In a community pharmacy, technicians work and interact directly with patients who self-administer medications at home. In a hospital, most interaction is with doctors and other medical staff, and medications are most often administered by nurses.

Everything from the types of preparations by pharmacy technicians to the method of drug administration is unique in a hospital setting.

  • Medication delivery to the nursing station, operating theaters and emergency department. This includes STAT medication and the exchange of daily medication carts.
  • Ensure that emergency carts are adequately stocked with medications required by their facility.
  • Manufacture of trays and kits (CPR, transport, etc.) and filling of anesthesia carts.
  • Wearing specific clothing for certain places (OR, IVR, etc.)
  • Drip rings — titration monitoring and calculations.
  • Manage the inventory of vending machines.
  • Monitor the diversion of controlled substances.

5. Pharmacy supply and purchasing

Hospital pharmacy technicians work with drug wholesalers, drug companies, and others to procure needed drugs and supplies.

  • Evaluate PAR levels and minimum replenishment levels to maintain adequate drug supplies based on changes and updates to the P&T committee form.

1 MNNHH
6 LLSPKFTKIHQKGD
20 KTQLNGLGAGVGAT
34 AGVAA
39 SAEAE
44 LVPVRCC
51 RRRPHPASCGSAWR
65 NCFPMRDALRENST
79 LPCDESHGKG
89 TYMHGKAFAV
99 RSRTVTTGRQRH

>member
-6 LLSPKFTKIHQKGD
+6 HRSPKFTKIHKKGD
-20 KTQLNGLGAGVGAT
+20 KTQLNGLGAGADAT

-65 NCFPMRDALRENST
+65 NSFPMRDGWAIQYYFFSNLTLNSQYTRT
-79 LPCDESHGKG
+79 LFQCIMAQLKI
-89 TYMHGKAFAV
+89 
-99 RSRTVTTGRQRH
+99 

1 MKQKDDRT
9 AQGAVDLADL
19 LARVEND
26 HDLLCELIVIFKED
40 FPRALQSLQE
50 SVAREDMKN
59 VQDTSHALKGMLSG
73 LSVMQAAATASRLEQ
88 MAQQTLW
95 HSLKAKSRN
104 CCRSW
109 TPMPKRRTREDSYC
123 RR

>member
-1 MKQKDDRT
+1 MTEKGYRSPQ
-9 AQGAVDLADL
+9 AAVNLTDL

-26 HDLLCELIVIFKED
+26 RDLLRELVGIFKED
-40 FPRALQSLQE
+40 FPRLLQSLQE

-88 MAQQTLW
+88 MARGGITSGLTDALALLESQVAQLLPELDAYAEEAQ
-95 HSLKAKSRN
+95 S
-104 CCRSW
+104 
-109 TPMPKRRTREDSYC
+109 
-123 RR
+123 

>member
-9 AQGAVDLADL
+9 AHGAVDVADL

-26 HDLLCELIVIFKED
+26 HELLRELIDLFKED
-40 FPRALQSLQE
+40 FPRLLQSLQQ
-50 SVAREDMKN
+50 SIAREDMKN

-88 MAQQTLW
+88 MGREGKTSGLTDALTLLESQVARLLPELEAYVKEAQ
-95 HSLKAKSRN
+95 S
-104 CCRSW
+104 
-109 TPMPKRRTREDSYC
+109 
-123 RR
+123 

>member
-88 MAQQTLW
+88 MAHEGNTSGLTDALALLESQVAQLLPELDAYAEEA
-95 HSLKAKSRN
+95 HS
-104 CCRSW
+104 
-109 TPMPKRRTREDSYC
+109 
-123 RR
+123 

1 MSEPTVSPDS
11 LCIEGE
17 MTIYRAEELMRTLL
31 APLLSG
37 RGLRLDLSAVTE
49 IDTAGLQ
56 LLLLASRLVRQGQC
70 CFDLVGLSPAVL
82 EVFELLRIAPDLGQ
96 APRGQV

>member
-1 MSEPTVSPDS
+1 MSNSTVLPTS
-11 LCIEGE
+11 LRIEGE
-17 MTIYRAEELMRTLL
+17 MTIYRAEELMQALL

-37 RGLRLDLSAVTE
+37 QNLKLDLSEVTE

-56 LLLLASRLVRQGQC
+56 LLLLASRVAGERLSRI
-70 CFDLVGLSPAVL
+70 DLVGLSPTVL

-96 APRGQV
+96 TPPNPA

• Assess current drug and supply shortages in the industry and how to address them.
  • Look for alternative therapies and supply options for industry-wide shortages, back orders, and manufacturer shortages.
  • Respond to requests for drugs and supplies from the satellite clinic, laboratory and pharmacy.
  • Contact relevant parties when supply issues arise, such as shipping and delivery errors and expiration issues.
  • Make sure medicines are handled and stored correctly during transport, especially cold chain medicines.

Hospital pharmacies and community pharmacies, in many ways, are 2 different worlds. Some pharmacy technicians start their careers in community pharmacies and then move into the hospital setting later in their career for new challenges and experiences.

If you’re interested in a career as a pharmacy technician in a hospital or community pharmacy, learn more about starting your certification journey. If you are currently working in the field and want to change your practice setting, the first step is to ensure that your CPhT certification is up to date.

SOURCE: National Association of Health Professionals